It can be difficult in this age of acronyms to know when your teenager’s behavior is appropriate for their developmental stage of life of when it’s something that a parent should be concerned about. With anxiety disorders like Obsessive Compulsive Disorder (OCD), it is even harder to find. The difference between the two is the impact it has on the child’s daily life.
What is Obsessive Compulsive Disorder?
Obsessive Compulsive Disorder (OCD) is an anxiety disorder that causes those who suffer from it to experience persistent anxiety, fear, or distressing thoughts and/or exhibit a ritualized behavior as a method to control their anxiety. For example, a child might be so afraid of germs, they wash their hands every 15 minutes. The obsessive nature of these thoughts and their compulsion to perform the ritual interfere with the teenager’s daily life.
Someone who is afraid of germs may develop a ritual that involves washing their hands a certain number of times at certain points over the course of the day. A child who is worried about their house burning down may develop a ritual involving checking their smoke alarms and fire extinguishers to ensure they are operating. It is important to remember that someone with Obsessive Compulsive Disorder does not believe they can control their compulsions and that these rituals offer only a temporary respite from their anxiety.
People with Obsessive Compulsive Disorder, both children and adults, may realize that their behavior is out of the ordinary but this is not always the case in children. OCD may be accompanied by other conditions including depression and eating disorders and affects the same number of males and females. In many cases, Obsessive Compulsive Disorder first presents during adolescence or the teen years.
What Causes Obsessive Compulsive Disorder?
Obsessive Compulsive Disorder is a brain disorder. Research has shown that it does tend to run in families but there is no clear indication of why one person develops the condition and another doesn’t. But the truth is clear, that OCD is no one’s fault, and especially does not occur because of something a parent did, or did not do.
What are the Symptoms of Obsessive Compulsive Disorder?
A person suffering from Obsessive Compulsive Disorder will display many of the following symptoms:
- Repetitive thoughts that are distressing or cause anxiety about several different things. Common obsessive topics include germs, dirt, crime, sexual acts, cleanliness, violence, or hurting others.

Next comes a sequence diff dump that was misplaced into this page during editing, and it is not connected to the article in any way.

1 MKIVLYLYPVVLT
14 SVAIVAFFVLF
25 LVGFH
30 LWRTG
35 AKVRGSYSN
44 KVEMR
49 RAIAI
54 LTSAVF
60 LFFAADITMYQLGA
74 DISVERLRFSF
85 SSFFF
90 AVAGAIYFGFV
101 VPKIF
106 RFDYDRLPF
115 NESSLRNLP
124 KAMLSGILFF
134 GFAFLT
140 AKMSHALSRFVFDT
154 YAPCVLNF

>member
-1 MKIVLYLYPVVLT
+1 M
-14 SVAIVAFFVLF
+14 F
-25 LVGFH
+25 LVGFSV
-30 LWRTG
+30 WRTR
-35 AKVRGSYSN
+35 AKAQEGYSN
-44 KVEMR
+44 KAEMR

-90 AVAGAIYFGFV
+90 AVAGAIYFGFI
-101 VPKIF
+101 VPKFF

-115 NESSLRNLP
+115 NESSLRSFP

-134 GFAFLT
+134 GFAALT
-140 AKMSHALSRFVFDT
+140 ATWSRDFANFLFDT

- Ritual behavior patterns associated with their obsessions that they complete over and over to alleviate the anxiety. Rituals can involve actions like repetitive hand washing, locking and unlocking doors or windows, counting, and performing things in a specific way again and again.
- Performing rituals can be distressing and are not a source of comfort or pleasure although they do alleviate feelings of anxiety temporarily.
- Obsessive thoughts and rituals occupy at least one hour a day and impact the person’s daily life.
Symptoms may come and go over time and it is not uncommon for people suffering from OCD to use avoidance techniques to try and keep their anxiety from being triggered.
How is Obsessive Compulsive Disorder Diagnosed?
As with many mental health conditions, start with your medical provider who can rule out any physical conditions that may be contributing or causing the symptoms. This doctor can refer you to a mental health practitioner for diagnosis and treatment.
How is Obsessive Compulsive Disorder Treated?
Traditional treatment for Obsessive Compulsive Disorder involves both medication and exposure therapy. This type of therapy is often combined with cognitive behavioral therapy to provide desensitization and alternative coping strategies. Recent research supported by the National Institutes of Health’s (NIH) National Institute of Mental Health shows that children and teens respond most effectively to treatment with antidepressants in conjunction with therapy.
If you are concerned that your child or teen is experiencing obsessive thoughts and compulsive behaviors, work with a professional who can assess your child’s behavior and advise you on the appropriate course of action.